Thursday, 29 November 2012

Stamford Raffles and Warkah-Warkah Raja Melayu

Who was Raffles?

Warkah = letters of correspondence

Prof Ahmat Adam has researched and written about Raffles.
- correspondence (letters, warkah) between Raffles and the Malay rulers from Bali (written in Malay), Java (written in Javanese) and Bengkulu (Bencoolen)
- the Malay calendar system, the daur system used Arabic alphabets, separate from the Islamic calendar
- these letters are kept in the British Museum
- the spread of Islam via tasawwuf (sufism)
- the link of the Malays to their Indian ascendants
- Light was a thief (stole Penang and Province Wellesley from Kedah)
- Raffles liked the Malays and studied and mastered the Malay language
- Raffles sided with Sultan Abdul Rahman of Riau-Lingga-Johor (younger brother of Sultan Hussain of Singapore) and obtained Singapore for the British
- Sultan Hussain remained a puppet sultan in Singapore under the British. Broken hearted, he left for Malacca. He died in Malacca. His son did not manage to regain the throne in Riau-Lingga-Johor nor Singapore.
- aspects of British colonialism in Malaya: To separate the administration (secular State) from religion (Islam), taking the administration for themselves and limiting the Malay rulers to manage just the religion. For judiciary, the Roman court system overruled the Shariah/Syariah/Islamic Law. This was the British system of "divide and rule" which was how Tanah Melayu fell to the British colonials.
- today, we don't teach students to think but to copy
- Dunia Melayu
- When did Islam come to Tanah Melayu?
- Islah dan sejarah (transformation and history)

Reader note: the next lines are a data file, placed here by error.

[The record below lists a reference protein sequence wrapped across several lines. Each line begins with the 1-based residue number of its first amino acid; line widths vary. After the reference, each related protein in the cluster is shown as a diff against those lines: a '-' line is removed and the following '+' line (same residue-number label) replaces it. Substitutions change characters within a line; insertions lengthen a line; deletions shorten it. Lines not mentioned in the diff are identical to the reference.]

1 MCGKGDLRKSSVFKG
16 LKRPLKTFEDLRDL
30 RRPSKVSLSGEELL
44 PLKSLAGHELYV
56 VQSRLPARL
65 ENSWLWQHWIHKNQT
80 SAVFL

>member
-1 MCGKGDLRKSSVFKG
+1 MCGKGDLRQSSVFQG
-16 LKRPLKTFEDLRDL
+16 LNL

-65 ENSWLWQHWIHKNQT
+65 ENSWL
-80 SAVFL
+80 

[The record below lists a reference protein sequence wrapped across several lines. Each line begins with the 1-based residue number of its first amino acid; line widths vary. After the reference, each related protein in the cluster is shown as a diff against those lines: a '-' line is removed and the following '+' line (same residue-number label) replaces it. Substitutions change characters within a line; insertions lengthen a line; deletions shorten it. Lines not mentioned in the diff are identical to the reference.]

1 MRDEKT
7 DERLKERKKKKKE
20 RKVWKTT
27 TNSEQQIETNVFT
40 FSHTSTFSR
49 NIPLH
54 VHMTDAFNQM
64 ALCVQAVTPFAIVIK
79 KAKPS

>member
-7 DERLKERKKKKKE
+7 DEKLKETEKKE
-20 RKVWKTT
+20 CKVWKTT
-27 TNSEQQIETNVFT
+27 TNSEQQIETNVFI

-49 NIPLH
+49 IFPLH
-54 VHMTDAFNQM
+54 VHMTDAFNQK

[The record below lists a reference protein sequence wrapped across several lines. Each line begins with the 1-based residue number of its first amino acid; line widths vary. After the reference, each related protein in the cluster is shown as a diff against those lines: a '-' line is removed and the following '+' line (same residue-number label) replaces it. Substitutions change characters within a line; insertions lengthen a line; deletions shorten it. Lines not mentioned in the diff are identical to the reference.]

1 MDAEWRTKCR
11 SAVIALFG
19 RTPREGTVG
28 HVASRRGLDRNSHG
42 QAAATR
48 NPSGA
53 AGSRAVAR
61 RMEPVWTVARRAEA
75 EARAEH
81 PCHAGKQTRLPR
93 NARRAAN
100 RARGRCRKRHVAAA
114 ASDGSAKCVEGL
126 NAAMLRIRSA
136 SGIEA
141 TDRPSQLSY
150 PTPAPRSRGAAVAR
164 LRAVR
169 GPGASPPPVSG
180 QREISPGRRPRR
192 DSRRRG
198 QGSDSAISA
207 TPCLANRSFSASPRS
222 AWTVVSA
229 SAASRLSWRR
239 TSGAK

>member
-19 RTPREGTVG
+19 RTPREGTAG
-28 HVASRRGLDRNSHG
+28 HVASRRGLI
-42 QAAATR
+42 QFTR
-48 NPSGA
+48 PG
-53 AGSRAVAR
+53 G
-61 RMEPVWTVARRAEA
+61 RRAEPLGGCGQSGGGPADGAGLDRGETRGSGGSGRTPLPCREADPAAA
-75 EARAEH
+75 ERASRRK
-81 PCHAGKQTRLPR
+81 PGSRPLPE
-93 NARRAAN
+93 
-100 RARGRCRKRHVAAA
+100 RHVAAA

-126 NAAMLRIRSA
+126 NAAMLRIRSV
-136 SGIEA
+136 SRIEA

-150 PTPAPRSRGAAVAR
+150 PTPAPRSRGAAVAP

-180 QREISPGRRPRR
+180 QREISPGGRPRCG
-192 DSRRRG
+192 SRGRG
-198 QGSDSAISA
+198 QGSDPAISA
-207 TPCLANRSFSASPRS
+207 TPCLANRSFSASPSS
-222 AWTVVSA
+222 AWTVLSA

- the British laid the foundation for Malaysia
- Islah was the State religion (religion of the nation)
- a lot of Malay artifacts have been discovered at Bujang Valley and in Cambodia
- the headstone of Fatimah
- the headstone of Sultan Malikul Saleh
- the Chinese chronicle, Kublai Khan's time: mentioned Sumatra
- the old Chinese chronicle mentioned South East Asia (SEA)
- Islam spread gradually from 12C and was established by 14-15C
- Islam could have been brought by the sufis (ahli tasawwuf)
- Islam was established in Sumatra in 19C
- When did Islam come to Tanah Melayu?
- Batu Bersurat has Malay and Sanskrit
- Chinese chronicles mentioned Iskandar Shah visited China
- Iskandar Shah was the son of Parameswara
- Sultan Muhammad Shah practised Islam
- Sri Maharaja was Sultan Muhammad Shah 1423-1424/5
- Malacca was established in 15C; Malacca was an international trading port
- Malacca's rise to greatness was troubled by Siam
- Malacca was a strategic location in the Malacca Straits; a;; trade focused on Malacca
- the Ming Emperor provided protection to Malacca
- the Ming Emperor was a Muslim and his food was cooked only by his wife; the rest of the palace was non Muslim
- there was close ties between the Malacca rulers and Chinese Emperor: exchange of silk, etc
- the Malacca officials visited China many times
- Is Malacca really that great?
- Portuguese sources: Malacca was an Islamic centre (santri = alim ulama)
- the Malay ulama learned from maulana, they performed tarawih in Ramadan, they prayed on the 27 Ramadan
- the Malay rulers learned from the ulama
- Sultan Mansor Shah learned Islam but there was no pondok recorded in Malacca history
- Who was the great sufi in Malacca? Was there one?
- There were many sufi in this region; was Malacca a centre of lerning of Islam? There is no evidence
- These great sufi left a lot of books which they wrote and were widely distributed in SEA
- Portuguese arrived: The ulama took charge of Islam in Malacca; some of the rulers sided with the Portuguese
- Old Johor was attacked by the Portuguese
- later the rulers sided with the Dutch
- under Alauddin Riayat Shah, Aceh attacked Perak
- Perak prince was married to Aceh princess => ?
- the Malays were scared on the Aceh
- there were many attacks and royal marriages between the Malays and Aceh
- many of the Malay states were attacked by Aceh each time the Malays disobeyed the Aceh rulers
- creation of the Orang Besar 8, 12, 16 based on Aceh system
- Aceh destroyed a lot of Malay things but the Aceh books survived till today
- the Malay rulers were weak and could not defend themselves
 - Malacca fell to the Dutch; Kedah fell to Siam; Sultan Mahmud was a homosexual and died from a stab wound (Sultan Mahmud Mangkat Dijulang) which ended the Malacca Sultanate